Posts Tagged ‘educational research’

Contracts in the classroom: An unconventional promising grading system

January 17, 2012

Use of contract grading to improve grades among college freshmen in introductory psychology

From SAGE Open

While contracts are an indispensable tool in the modern workplace, this study has found that they may also be very effective in contemporary classrooms. Students designed their own course based on a contract and this lead to both higher grades and higher student satisfaction than traditional points-based courses. A total of 40 college freshmen enrolled in one introductory psychology course to a traditional or contract grading system. Those assigned to the contract system signed a contract at the beginning of the semester in which they indicated what grade they were aiming to receive and specified which assignments they would complete to receive that grade. Students who wanted to receive a better grade had to complete more assignments and receive a higher score on exams than those aiming for a lower grade. Though the instructor and course materials were identical for both sections, at the end of the semester, the group of students who were graded contractually were three times more likely to earn an A grade, one third as likely to fail or withdraw from the course, perceived a higher degree of control over their grade, and consistently rated their own effort, their instructor, and the course overall more favorably.


Computers are oversold and underused in Middle East classrooms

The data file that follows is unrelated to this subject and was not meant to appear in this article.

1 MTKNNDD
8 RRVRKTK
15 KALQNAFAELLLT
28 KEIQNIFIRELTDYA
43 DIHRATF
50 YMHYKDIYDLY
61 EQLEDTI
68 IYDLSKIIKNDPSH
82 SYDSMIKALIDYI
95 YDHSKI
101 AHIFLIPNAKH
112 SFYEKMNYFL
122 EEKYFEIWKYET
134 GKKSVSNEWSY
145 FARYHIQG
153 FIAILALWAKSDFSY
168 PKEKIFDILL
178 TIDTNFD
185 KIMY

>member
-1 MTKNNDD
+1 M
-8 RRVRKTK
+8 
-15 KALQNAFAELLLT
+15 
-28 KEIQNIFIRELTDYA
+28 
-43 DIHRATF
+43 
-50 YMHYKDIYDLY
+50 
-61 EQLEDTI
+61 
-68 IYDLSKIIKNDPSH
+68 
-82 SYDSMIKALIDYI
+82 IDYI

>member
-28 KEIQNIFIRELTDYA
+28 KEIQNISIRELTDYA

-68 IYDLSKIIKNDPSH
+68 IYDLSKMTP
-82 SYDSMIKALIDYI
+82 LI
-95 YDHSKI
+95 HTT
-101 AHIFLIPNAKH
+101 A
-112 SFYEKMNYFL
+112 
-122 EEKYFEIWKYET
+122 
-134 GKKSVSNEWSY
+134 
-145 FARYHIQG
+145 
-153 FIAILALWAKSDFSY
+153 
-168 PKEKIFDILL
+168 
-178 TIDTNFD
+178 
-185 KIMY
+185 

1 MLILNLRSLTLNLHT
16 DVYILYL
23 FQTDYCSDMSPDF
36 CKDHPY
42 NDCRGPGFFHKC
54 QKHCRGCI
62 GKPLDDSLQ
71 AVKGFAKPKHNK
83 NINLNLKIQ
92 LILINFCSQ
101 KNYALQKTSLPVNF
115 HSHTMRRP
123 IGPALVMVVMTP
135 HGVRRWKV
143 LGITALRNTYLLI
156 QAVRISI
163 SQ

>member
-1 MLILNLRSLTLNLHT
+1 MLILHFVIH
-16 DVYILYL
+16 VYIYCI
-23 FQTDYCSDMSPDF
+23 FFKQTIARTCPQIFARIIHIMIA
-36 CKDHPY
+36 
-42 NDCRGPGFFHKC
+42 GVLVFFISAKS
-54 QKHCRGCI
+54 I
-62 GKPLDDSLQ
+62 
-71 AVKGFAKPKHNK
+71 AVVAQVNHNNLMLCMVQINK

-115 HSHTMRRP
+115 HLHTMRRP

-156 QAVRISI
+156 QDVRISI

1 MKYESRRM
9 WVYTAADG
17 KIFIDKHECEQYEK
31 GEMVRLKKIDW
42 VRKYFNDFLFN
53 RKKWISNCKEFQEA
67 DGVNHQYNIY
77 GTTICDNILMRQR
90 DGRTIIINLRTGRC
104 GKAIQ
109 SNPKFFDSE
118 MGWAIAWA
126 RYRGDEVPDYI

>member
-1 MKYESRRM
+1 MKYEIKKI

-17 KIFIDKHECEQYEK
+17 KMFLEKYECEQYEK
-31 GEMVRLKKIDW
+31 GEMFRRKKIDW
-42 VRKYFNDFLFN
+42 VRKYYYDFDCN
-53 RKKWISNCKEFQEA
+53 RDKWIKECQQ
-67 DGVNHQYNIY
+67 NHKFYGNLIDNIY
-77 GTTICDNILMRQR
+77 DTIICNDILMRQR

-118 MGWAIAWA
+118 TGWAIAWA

September 21, 2011

Promoting the Knowledge Economy in the Arab World

From SAGE Open

This article discusses the need for a deeper institutional reform that will bring Arab classrooms into the 21st century. The research studies educational programs in Bahrain, Jordan, and the United Arab Emirates, information and communication technology (ICT) is not effectively utilized in classrooms in the Middle East. Many technology-related policies overlook the real needs of students. While ICT infrastructure aims to incorporate electronic classes and teaching systems that enhance students’ and teachers’ technological abilities, in reality it has become little more than a way to mechanically optimize the operation of equipment and to perpetuate cultural traditions. The author observes “This is undoubtedly a reflection of the difficulties inherent in implementing an agenda for modernization and reform within countries which have only been free from colonial domination for a few decades”. He called for more rigorous research that goes beyond mere speculation about ICT implementation. “If the findings from this research are able to identify best practices that can be replicated in different settings, then educationalists can begin to be satisfied that computers in the classroom are not just ‘oversold and underused’.”


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